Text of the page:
Real ghosts don’t lift the rag-covered tables of spiritualists. They don’t bend to our will or fill the misty crystal balls of the charlatan mediums who travel in gypsy carts wearing big hoop earrings and embroidered turbans. They don’t rattle chains in the attic or rearrange furniture in the basement. The spirits haunt us in much more subtle ways, making their presence known in a sudden frost, lacing across a window pane on a sweltering afternoon in July or a wafting of lilacs and lavender on an icy January morning. They are the soft moans in the night that mingle with the creaks and groans of house floorboards, the whisper at the base of your neck, beckoning you out into the night without a lantern to guide you.
A moan followed by shrieks and howls of laughter woke me the night I first saw the Sutherland sisters. Back then, there were still seven of them, all living at the Old Miller Place, a failing chicken farm with nothing but a few rusted coops, a weathered barn, and a three-room shanty. I woke violently and held in a scream. The moaning had been from my younger sister Faith, who tossed in her trundle bed, unused to the silent cold of our new home. The shrieks and giggles were coming from outside, however, and I padded over to the window to seek out the source of the noise, wincing as my feet hit the frigid floorboards.
It was late March, and our home in West Virginia had seen the warmth of spring for nearly a month. Now, in Upstate New York, snow still covered the ground in dull graying drifts and the sun might not appear for several more weeks.
A cloud passed from before the moon, and in the light, I could make out seven figures clad in ragged night dresses, laughing and screeching as they scampered down the icy lane. As I watched, each girl in succession unbound her hair, letting long locks blow about wildly in the winter wind. As the gust of wind subsided, each girl’s hair settled onto the snow and as they ran, they looked like seven brides dashing to marriage with seven long cathedral veils trailing out behind them.
I was transfixed, my fingers gripping the window sill. One by one, they stole into the church, where my father was to begin as minister the following Sunday. I cracked open the window to better hear their words, but the wind whistled in, stinging my eyes, and Faith moaned again, stirring beneath her heavy buffalo blankets. I shut the window and pressed my nose to the glass.
The smallest girl paused before entering the building. The stars seemed to flicker as she gazed up at my window. She couldn’t have been much younger than me, maybe eight or nine years to my eleven, but standing in the cold in nothing but a her worn nightdress as the moonlight shone on her small round face, she seemed like a changeling from one of the fairy stories Mother forbade us from reading. As this thought passed through my mind, another gale of wind whipped through the girl’s thick dark hair, encircling her small frame like a dust storm. When it settled, she smoothed back her tresses and grinned up at me wickedly, teeth glinting in the pale light. With a quick wave of her fingers, she suddenly disappeared into the chapel.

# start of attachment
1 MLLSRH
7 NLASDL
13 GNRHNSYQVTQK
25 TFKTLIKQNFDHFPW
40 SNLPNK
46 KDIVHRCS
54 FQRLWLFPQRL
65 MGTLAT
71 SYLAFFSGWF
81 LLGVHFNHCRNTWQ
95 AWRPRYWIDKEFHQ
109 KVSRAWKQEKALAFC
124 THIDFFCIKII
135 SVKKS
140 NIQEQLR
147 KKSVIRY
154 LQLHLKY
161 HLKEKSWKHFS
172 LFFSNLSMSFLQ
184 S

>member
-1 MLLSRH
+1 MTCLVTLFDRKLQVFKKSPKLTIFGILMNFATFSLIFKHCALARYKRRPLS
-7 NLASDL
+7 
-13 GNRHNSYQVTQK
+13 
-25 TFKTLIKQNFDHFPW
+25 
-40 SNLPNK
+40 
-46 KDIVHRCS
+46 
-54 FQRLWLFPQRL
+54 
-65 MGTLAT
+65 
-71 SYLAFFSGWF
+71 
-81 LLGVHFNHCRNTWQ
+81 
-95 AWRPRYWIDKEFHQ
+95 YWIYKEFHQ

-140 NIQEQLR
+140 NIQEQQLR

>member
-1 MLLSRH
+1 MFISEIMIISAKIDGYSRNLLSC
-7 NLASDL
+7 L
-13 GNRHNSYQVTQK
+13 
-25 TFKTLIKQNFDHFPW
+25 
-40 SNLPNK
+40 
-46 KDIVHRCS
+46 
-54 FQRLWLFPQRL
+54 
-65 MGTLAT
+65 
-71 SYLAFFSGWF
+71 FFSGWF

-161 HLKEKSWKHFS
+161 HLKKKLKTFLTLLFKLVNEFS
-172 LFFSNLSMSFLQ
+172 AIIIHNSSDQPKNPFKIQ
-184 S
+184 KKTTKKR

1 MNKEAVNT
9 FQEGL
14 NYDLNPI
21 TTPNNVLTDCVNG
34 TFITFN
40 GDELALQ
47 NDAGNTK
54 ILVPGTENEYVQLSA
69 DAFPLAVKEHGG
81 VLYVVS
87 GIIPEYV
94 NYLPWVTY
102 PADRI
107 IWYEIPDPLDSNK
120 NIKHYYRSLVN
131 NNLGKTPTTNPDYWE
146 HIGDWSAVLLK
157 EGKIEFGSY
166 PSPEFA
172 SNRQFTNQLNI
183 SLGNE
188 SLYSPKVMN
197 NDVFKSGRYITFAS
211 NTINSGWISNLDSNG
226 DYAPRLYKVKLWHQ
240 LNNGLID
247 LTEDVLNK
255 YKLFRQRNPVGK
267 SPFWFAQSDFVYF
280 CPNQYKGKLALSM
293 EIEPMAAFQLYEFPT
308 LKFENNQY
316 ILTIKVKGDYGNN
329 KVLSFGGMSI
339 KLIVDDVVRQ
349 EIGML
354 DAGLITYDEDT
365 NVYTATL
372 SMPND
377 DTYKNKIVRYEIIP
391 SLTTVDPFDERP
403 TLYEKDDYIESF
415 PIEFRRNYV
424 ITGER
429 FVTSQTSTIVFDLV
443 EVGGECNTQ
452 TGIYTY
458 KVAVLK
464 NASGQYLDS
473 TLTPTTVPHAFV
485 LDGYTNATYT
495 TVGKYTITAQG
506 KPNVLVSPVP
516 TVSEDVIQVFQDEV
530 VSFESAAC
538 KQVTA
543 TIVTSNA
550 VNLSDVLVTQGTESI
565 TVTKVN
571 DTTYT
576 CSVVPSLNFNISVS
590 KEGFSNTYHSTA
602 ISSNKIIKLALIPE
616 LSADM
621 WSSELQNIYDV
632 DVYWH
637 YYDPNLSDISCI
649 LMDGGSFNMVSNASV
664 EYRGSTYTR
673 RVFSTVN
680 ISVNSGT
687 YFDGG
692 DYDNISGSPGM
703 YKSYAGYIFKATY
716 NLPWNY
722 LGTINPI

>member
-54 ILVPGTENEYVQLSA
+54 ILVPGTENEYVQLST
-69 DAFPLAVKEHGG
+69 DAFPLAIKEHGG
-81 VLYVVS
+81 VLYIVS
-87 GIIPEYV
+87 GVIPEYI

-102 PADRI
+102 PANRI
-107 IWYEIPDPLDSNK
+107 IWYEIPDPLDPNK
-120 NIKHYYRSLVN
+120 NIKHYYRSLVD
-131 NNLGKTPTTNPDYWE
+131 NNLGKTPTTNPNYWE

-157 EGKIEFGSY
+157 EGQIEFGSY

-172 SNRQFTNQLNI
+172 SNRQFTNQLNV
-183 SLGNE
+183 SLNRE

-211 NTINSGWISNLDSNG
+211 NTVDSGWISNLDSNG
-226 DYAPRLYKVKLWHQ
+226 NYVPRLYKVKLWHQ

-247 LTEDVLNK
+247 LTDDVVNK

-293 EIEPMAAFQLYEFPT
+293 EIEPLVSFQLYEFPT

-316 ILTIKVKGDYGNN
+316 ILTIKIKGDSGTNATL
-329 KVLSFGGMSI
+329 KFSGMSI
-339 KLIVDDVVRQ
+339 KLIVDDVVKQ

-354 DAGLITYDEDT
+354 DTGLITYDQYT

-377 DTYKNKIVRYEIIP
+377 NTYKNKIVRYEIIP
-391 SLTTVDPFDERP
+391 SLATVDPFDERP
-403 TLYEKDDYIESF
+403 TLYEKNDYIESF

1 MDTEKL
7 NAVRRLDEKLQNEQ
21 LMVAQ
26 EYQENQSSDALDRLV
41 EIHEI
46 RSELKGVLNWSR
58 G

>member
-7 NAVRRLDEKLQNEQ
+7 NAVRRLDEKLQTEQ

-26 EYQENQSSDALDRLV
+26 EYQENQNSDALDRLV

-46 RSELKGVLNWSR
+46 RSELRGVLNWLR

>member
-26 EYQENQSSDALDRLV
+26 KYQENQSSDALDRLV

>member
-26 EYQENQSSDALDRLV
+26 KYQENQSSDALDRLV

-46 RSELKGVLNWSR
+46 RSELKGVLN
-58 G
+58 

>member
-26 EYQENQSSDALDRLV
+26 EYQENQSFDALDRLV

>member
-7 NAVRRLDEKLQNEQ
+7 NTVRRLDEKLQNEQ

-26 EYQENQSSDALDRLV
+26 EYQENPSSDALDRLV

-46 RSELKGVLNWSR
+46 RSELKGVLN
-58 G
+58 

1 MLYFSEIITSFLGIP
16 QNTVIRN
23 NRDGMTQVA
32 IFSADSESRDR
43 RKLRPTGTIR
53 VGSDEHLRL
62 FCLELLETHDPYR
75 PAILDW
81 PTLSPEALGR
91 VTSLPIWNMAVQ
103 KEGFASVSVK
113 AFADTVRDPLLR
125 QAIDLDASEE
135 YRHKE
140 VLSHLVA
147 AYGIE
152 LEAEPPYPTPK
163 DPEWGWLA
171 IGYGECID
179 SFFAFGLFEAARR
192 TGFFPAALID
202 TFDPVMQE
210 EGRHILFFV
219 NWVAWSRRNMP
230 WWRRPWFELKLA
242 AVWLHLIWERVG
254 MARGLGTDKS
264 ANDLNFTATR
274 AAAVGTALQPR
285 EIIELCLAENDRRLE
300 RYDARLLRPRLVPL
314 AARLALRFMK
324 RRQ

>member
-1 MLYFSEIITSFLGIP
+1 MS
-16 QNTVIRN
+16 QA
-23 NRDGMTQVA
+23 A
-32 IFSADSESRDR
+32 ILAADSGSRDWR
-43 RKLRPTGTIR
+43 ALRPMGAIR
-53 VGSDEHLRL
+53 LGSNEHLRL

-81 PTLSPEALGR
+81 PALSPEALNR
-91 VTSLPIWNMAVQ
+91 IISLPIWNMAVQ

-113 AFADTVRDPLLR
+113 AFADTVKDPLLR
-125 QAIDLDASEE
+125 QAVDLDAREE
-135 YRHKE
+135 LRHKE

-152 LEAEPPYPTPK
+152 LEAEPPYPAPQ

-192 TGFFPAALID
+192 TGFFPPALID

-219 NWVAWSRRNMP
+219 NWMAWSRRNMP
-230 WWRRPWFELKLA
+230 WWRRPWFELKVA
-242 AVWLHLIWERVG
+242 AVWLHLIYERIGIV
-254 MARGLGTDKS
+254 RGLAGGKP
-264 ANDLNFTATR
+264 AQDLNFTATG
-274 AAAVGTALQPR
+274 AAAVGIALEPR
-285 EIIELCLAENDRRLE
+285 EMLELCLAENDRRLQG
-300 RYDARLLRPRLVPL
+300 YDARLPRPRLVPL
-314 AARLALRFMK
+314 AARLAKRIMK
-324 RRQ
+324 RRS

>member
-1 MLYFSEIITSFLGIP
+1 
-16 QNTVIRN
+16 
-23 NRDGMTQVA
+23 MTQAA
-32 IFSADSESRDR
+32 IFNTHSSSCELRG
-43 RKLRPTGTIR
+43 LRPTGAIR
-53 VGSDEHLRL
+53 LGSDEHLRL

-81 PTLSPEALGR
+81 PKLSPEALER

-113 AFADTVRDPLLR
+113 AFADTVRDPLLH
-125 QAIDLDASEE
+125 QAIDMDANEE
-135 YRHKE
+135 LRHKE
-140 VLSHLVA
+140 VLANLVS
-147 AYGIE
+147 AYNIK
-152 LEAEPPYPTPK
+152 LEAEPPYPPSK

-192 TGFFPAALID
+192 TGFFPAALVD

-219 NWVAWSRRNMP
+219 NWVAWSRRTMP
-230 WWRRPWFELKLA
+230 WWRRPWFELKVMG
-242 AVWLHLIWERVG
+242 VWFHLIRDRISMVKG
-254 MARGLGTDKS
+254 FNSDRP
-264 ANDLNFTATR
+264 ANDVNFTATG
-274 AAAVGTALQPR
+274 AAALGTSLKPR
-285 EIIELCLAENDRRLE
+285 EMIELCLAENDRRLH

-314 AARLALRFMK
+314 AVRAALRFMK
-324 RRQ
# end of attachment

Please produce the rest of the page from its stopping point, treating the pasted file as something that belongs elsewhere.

Within a few moments, notes from the church’s pipe organ crashed through the wind, and I could even hear a chorus of voices joining in strains of music.
“What on God’s green earth is that?” from the other room, my mother’s sharp voice cut through my reverie.
I hopped back into bed and saw Faith, eyes wide and knuckles white as they clung to the edge of her blanket. “That’ll be the Reverend Sutherland’s brood,” my father sighed.
“Reverend indeed,” Mother sniffed. The only thing sweet about my mother was the lemon verbena perfume she always wore, and even that had a sharp sour note to it.
“Ida, hush. The children,” Father soothed.
“As if they haven’t already woken? All this racket in the middle of the night.”
“I was warned of this,” Father breathed again. “I’ll speak to Sutherland after the Sabbath’s ended.”
“Goblins and witches every one of them,” Mother snarled. Though I never contradicted her out loud, my mother and I disagreed on almost every subject. On this point, though, I was fairly sure she might be right.
“They’ve had a hard time of it,” Father replied. From my bed, I could picture him stroking her hair the way he always did when she worked herself into a state.
I reached down to do the same for Faith, who was now glancing nervously toward the window and trembling under her heavy blankets. When my hand passed over her forehead, she mewled a little, almost like a baby kitten, and I realized that, though afraid, she was only half-awake and would probably not even remember this incident when morning came.
Faith climbed up from the trundle bed to join me, the way she used to in the two years after she moved from her crib to our shared bedroom. She was six now and reverted back to a habit I hadn’t seen her take up for three years. She stuck her thumb in her mouth. I wanted to shout at her for acting like a baby at a moment when I felt small and vulnerable and needed comfort myself. Instead, I batted it away, whispering, “A great girl like you,” in gentle laughing admonishment.
Faith poked my stomach with her chubby fingers, “You were just as frightened as me, Anna Louise.” She giggled and snuggled her head next to mine, falling asleep as soon as the organ ceased its tune. I could not rest for several hours, imagining the seven girls returning home like a coven of witches, carried on the wind by their long locks, leaving not even a trace of footprints behind them.